Tourism sector rues new visa rule

Comprehensive plan needed to help industry get back on its feet, say experts

PETALING JAYA: A comprehensive plan that balances economic recovery with efforts to curb Covid-19, rather than ad hoc measures, is essential to help the tourism sector get back on its feet.

Otherwise, industry players said, Malaysia will lose out to other countries in Southeast Asia that are tapping the same markets for the tourist dollar.

By imposing hurdles on visa requirements, Malaysia will become less competitive than its neighbours, travel and hospitality experts told theSundaily.

They were responding to a statement by Home Minister Datuk Seri Hamzah Zainuddin that citizens from China and India will no longer enjoy the visa-on-arrival privilege as part of Malaysia’s measures to curb the spread of Covid-19.

Hamzah said the move was also to stamp out abuse of the facility.

Many have been using Malaysia as a transit point for human trafficking activities as well as for “Macau” scams, he added.

Visitors arriving from China and India have, until now, been granted entry through the Electronic Travel Registration and Information facility.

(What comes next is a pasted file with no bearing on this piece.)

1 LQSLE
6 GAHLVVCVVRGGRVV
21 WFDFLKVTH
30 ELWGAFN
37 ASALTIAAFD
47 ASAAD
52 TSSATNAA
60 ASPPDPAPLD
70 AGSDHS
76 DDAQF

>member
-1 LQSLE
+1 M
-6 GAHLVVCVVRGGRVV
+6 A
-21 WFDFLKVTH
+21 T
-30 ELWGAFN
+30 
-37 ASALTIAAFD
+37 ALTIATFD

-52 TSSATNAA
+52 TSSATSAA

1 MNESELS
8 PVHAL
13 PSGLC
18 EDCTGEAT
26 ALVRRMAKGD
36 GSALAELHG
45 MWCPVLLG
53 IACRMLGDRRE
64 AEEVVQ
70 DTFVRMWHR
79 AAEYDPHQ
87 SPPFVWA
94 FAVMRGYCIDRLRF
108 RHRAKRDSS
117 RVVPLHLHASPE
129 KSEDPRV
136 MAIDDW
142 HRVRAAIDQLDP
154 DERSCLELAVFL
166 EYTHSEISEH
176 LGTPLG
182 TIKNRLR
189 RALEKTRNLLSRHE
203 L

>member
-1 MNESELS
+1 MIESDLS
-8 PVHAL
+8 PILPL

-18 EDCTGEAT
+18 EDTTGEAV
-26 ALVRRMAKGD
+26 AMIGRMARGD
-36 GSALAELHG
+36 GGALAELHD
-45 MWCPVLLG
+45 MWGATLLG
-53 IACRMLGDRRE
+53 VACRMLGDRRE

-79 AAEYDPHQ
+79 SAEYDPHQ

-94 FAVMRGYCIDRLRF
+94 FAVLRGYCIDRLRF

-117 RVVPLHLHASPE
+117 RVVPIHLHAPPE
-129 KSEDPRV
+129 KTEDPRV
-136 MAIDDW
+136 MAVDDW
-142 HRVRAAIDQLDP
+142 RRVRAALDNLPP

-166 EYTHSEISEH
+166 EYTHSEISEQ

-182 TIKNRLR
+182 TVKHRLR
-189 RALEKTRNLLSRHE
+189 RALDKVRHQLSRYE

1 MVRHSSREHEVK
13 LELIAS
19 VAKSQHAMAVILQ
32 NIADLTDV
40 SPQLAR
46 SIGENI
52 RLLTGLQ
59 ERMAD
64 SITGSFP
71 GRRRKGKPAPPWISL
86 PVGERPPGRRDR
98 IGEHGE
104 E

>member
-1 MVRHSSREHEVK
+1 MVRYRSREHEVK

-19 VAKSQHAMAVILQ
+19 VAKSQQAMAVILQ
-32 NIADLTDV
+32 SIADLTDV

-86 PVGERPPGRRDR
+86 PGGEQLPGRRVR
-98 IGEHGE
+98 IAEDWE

Malaysian Association of Hotels vice-president CS Lim said the move will only hurt Malaysia in the long term.

He pointed out that China and India are big markets for tourism and Asean nations, including Malaysia, have been competing “fiercely” to tap these two markets.

Records show that more than two million tourists from China had visited Malaysia each year since 2016.

The figure peaked at 2.94 million in 2018.

India is a growing market for the tourism sector in Malaysia.

In the first six months of 2019, 354,000 tourists came from India, a 15.2% growth over the previous year.

Lim said withdrawing the visa-on-arrival facility would have a significant impact on tourism.

“We expect only a small number of tourists in 2021 given that vaccination rates (for Covid-19) are still very low,” he said.

The Malaysian Travel Agency Association labelled the new measure as a “lame excuse”.

“It’s too drastic. There are so many other ways to mitigate the situation (of Malaysia being used as a transit point for human trafficking),” its president Datuk Mohd Khalid Harun said.

In any case, tourists would be required to observe international protocols that require them to show proof they have been vaccinated.

“This can be documented in their passports, together with other medical reports. Malaysia can easily provide the necessary healthcare.”

On the issue of human trafficking, Mohd Khalid said the Immigration Department could beef up security at the border to curb criminal activities.

The Malaysia Healthcare Travel Council, on the other hand, is more receptive to the new measures.

Its acting CEO, Nik Yazmin Nik Azman, said the council would stand by the government’s decision to prioritise national safety as well as the well-being of inbound travellers from India and China. – theSundaily